Start with a champagne cocktail and make it even more French with the Kir Royale, perfect for an elevated brunch. Since you’re here for delicious mocktails, sub non-alcoholic wine, and suddenly your sober party is all kinds of fancy.
The History of the Kir Royale
The classic Kir cocktail comes from Burgundy, France. It was named after Canon Félix Kir, a priest and former mayor of Dijon. He was also a big fan of cocktail recipes that featured crème de cassis, a blackcurrant liqueur.
Top sweet crème de cassis with champagne, cava, or prosecco, and that’s pretty much all there is to it. You can even find it blended and bottled for you at a variety of price points.
What is the difference between a Kir and a Kir Royale? The difference between a Kir and a Kir Royale is the sparkling wine. A Kir calls for dry white wine, not champagne.
That’s what makes the classic Kir Royale a little fancier.
Why is it called a Kir Royale? It’s called the Kir Royale because the French cocktail was originally used as a special occasion drink.
To confuse you even further, there’s also a version called the Kir Imperial that calls for Chambord, a raspberry liqueur. (Confusing or not, we promise… they’re all delicious!)
Treat a Kir Royale like a dessert drink or apéritif:
- Stay on theme with a selection of French cheeses like Brie or Comté.
- Serve it with finger foods that are just as classy, like cheese puffs or crostini.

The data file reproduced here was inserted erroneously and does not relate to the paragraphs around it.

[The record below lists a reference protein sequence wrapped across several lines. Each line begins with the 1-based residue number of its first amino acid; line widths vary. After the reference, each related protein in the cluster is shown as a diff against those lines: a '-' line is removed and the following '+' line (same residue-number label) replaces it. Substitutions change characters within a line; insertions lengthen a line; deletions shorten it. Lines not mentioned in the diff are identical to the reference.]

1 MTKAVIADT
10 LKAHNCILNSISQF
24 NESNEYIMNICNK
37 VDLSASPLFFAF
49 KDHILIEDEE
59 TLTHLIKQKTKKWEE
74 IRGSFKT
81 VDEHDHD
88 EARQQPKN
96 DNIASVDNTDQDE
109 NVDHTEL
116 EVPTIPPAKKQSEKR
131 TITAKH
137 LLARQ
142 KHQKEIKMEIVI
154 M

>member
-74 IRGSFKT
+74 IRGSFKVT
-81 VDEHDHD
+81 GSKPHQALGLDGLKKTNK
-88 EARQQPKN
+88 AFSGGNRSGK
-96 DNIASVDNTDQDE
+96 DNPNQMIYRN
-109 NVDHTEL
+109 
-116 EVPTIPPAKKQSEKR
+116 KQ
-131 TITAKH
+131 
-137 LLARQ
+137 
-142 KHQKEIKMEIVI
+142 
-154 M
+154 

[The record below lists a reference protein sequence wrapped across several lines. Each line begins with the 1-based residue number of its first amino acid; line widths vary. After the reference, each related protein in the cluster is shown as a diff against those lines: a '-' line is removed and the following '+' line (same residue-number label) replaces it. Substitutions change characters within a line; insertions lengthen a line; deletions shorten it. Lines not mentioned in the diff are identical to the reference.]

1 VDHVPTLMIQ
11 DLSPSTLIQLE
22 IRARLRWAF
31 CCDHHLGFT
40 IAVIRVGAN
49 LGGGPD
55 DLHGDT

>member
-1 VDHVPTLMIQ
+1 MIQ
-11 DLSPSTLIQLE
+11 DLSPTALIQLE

- Go all-in on dessert with decadent strawberries and cream.
Storing & Serving
Kir Royale cocktails look fanciest in a champagne flute glass, but we’re not here to judge if you serve them in red wine glasses. You’ll just want your bubbles chilled before pouring.
Why is a Kir Royale served chilled? A Kir Royale is served chilled to keep the champagne from going flat.
The homemade syrup in this recipe can be sealed and stored in the fridge for up to 2 weeks.
Kir Royale Recipe
Your cook time here is pretty much staring at the blackberries doing their magic. We like to keep things breezy.
- Prep Time: 5 minutes
- Cook Time: 5 minutes
- Total Time: 10 minutes
- Yields: 4 servings
- Serving Size: 1 cocktail (8.5 ounces)
We love our bubbly mocktail with blackberries. They’re a bit sweeter than the tart currant liqueur used in the classic champagne cocktail. Sub fresh raspberries or whatever berries you prefer to make your faux berry liqueur.
Ingredients you’ll need for the best Kir Royale include:
- 1 can of Surely Brut (chilled), or 8.5 ounces of your favorite champagne, prosecco, or cava
- 1 cup blackberries
- 5-6 drops liquid monk fruit or Stevia
- Mint leaves (optional)
- Add blackberries to a small pot and cook on medium heat, gently pressing the blackberries as they soften.
- Stir in liquid Stevia or other natural sweetener. Adjust to taste.
- Remove from heat and let cool completely.
- To serve, add 2 tablespoons of blackberry mixture to the bottom of each glass.
- Top with Surely Brut or your preferred bubbly drink.
- Garnish with a mint leaf or extra berries as desired.
- Calories: 51
- Fat: 0 g
- Carbs: 9 g
- Fiber: 0 g
- Net Carbs: 9 g
- Protein: 1 g
Zero-calorie sweeteners keep this non-alcoholic drink light, with no saturated fat or cholesterol. Fresh blackberries mean you’re consuming some carbohydrates, but you’ll also get a boost of calcium, potassium, and vitamin C.
More Non-Alcoholic Wine Cocktails To Try
- French 75 Mocktail
- Virgin Mimosa
- Non-Alcoholic Bellini
- Virgin Frosé
- Non-Alcoholic Sangria
- Virgin White Wine Spritzer
- Rosé Sangria
- Buck's Fizz
- Virgin Fall Mimosa
All the Fun Of a Wine Cocktail Party — Without the Hangover
Surely is the perfect alcohol alternative for all of your party guests, including expectant mothers who’d love to get in on some bubbles. If you want to pop some bottles, we’ve got you with our bottled sparkling Brut. Try our non-alcoholic sparkling rosé if you’re thinking pink.